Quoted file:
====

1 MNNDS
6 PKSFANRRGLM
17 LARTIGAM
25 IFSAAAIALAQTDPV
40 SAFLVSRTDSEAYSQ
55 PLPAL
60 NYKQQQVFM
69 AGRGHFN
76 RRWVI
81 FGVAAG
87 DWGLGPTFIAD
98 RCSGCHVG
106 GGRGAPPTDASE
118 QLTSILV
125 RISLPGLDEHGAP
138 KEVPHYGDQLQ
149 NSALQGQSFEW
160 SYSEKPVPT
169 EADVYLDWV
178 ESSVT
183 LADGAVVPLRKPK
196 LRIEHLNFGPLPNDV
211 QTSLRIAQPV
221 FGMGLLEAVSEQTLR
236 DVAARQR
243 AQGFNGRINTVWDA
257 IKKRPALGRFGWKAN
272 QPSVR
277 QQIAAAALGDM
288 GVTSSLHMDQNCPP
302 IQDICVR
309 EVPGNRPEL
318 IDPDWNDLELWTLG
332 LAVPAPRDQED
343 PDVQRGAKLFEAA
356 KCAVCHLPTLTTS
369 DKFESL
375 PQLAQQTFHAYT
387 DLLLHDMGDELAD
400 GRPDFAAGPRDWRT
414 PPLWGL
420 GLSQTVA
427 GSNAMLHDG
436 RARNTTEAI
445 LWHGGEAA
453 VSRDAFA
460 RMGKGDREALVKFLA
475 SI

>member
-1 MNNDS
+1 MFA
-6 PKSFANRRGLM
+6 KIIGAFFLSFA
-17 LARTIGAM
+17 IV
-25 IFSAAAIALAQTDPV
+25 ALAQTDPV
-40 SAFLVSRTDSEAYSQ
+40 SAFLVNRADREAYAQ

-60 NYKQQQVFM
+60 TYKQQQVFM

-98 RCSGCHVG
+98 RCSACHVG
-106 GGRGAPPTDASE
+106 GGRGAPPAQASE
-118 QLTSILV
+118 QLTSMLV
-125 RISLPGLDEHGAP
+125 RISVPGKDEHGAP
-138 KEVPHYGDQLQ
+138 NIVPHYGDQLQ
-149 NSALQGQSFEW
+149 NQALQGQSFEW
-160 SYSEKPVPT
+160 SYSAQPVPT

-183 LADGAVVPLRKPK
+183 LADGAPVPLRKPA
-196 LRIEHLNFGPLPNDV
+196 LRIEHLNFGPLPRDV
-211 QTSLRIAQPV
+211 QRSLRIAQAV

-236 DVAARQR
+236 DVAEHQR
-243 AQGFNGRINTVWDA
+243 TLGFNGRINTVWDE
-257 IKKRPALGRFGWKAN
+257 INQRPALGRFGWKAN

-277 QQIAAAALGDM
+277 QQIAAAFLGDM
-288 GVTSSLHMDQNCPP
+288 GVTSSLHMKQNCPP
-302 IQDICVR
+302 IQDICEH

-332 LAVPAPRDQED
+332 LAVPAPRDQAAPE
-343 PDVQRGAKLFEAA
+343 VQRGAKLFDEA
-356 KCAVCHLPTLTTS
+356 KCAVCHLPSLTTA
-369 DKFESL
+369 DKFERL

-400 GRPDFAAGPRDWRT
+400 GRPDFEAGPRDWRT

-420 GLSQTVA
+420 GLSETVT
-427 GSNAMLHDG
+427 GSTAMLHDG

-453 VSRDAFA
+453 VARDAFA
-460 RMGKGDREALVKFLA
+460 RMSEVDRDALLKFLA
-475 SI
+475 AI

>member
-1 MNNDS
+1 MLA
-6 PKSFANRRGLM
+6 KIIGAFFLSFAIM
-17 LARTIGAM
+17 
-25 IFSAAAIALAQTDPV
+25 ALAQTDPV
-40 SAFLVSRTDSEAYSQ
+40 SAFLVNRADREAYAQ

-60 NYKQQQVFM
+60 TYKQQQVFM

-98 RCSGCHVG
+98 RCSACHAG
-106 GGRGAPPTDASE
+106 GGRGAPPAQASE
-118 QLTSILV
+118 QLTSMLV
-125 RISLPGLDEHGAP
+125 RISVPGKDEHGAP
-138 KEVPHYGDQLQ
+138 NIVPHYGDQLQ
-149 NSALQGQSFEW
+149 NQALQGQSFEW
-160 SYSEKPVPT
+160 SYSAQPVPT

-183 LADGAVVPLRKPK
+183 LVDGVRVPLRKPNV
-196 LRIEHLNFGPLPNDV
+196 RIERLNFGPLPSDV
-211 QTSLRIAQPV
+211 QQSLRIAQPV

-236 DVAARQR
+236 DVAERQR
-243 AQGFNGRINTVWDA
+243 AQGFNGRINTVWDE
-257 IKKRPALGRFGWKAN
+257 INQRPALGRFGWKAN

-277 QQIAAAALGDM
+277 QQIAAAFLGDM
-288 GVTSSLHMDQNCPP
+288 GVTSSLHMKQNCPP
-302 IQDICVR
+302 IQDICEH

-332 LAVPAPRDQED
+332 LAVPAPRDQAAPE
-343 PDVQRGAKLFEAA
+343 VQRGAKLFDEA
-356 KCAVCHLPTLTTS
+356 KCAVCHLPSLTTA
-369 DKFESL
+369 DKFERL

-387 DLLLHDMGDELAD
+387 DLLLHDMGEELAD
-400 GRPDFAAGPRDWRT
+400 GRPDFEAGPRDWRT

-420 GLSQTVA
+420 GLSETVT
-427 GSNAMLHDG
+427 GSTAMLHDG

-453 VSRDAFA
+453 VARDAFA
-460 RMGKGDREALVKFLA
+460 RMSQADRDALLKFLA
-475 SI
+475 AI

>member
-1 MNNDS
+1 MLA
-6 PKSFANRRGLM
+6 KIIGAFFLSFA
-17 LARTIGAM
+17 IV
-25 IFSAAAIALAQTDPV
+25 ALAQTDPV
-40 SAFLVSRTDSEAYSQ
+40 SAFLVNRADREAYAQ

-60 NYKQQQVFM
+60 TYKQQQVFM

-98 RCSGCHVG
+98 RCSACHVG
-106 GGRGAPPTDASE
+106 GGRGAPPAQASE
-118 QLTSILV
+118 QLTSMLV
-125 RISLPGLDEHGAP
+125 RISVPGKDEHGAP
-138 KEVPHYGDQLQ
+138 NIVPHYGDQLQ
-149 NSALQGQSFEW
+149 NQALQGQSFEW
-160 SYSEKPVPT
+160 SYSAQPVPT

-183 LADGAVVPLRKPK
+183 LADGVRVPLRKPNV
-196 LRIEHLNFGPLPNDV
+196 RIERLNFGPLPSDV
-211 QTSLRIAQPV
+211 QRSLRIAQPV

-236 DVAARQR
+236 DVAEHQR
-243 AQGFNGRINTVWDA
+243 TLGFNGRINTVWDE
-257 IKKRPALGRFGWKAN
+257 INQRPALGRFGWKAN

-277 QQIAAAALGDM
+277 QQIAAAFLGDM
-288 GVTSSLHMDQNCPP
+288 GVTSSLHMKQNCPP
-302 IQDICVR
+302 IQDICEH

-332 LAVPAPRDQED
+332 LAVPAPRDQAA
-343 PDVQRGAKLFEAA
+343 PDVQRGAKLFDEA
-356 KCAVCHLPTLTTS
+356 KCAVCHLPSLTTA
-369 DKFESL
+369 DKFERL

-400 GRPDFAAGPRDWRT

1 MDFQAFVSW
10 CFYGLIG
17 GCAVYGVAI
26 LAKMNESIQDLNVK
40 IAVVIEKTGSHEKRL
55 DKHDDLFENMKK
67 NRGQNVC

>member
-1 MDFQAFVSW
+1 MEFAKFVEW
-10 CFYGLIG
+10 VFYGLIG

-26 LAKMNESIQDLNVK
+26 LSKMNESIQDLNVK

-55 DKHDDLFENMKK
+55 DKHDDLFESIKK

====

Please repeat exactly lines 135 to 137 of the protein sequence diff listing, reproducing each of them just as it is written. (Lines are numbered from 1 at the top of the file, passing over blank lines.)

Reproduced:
-138 KEVPHYGDQLQ
+138 NIVPHYGDQLQ
-149 NSALQGQSFEW